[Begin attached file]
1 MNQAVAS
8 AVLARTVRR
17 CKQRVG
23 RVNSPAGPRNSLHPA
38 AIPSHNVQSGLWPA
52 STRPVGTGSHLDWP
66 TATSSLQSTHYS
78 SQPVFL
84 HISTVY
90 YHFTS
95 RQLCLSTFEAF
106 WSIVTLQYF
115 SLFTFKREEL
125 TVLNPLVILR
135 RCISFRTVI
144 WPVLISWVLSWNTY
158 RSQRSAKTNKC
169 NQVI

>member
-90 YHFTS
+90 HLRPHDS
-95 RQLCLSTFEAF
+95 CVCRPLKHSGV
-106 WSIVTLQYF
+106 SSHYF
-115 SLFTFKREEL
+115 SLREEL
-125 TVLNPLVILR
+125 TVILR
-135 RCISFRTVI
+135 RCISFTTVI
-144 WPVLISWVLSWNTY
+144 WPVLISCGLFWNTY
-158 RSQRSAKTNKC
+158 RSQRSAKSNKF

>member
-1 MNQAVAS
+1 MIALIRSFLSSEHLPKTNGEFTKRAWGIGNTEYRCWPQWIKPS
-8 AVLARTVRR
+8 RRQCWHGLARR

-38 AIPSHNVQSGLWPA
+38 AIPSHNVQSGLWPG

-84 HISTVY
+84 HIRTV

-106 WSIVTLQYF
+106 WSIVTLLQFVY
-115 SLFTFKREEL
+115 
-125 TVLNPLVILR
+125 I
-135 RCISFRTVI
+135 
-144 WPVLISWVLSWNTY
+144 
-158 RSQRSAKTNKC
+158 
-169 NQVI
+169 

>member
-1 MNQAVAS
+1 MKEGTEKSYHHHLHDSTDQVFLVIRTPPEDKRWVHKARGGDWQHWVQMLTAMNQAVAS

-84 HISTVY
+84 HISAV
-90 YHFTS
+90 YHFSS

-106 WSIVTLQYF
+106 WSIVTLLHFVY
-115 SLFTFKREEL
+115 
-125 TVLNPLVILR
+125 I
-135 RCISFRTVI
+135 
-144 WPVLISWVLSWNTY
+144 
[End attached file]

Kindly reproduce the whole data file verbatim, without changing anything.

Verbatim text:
1 MNQAVAS
8 AVLARTVRR
17 CKQRVG
23 RVNSPAGPRNSLHPA
38 AIPSHNVQSGLWPA
52 STRPVGTGSHLDWP
66 TATSSLQSTHYS
78 SQPVFL
84 HISTVY
90 YHFTS
95 RQLCLSTFEAF
106 WSIVTLQYF
115 SLFTFKREEL
125 TVLNPLVILR
135 RCISFRTVI
144 WPVLISWVLSWNTY
158 RSQRSAKTNKC
169 NQVI

>member
-90 YHFTS
+90 HLRPHDS
-95 RQLCLSTFEAF
+95 CVCRPLKHSGV
-106 WSIVTLQYF
+106 SSHYF
-115 SLFTFKREEL
+115 SLREEL
-125 TVLNPLVILR
+125 TVILR
-135 RCISFRTVI
+135 RCISFTTVI
-144 WPVLISWVLSWNTY
+144 WPVLISCGLFWNTY
-158 RSQRSAKTNKC
+158 RSQRSAKSNKF

>member
-1 MNQAVAS
+1 MIALIRSFLSSEHLPKTNGEFTKRAWGIGNTEYRCWPQWIKPS
-8 AVLARTVRR
+8 RRQCWHGLARR

-38 AIPSHNVQSGLWPA
+38 AIPSHNVQSGLWPG

-84 HISTVY
+84 HIRTV

-106 WSIVTLQYF
+106 WSIVTLLQFVY
-115 SLFTFKREEL
+115 
-125 TVLNPLVILR
+125 I
-135 RCISFRTVI
+135 
-144 WPVLISWVLSWNTY
+144 
-158 RSQRSAKTNKC
+158 
-169 NQVI
+169 

>member
-1 MNQAVAS
+1 MKEGTEKSYHHHLHDSTDQVFLVIRTPPEDKRWVHKARGGDWQHWVQMLTAMNQAVAS

-84 HISTVY
+84 HISAV
-90 YHFTS
+90 YHFSS

-106 WSIVTLQYF
+106 WSIVTLLHFVY
-115 SLFTFKREEL
+115 
-125 TVLNPLVILR
+125 I
-135 RCISFRTVI
+135 
-144 WPVLISWVLSWNTY
+144 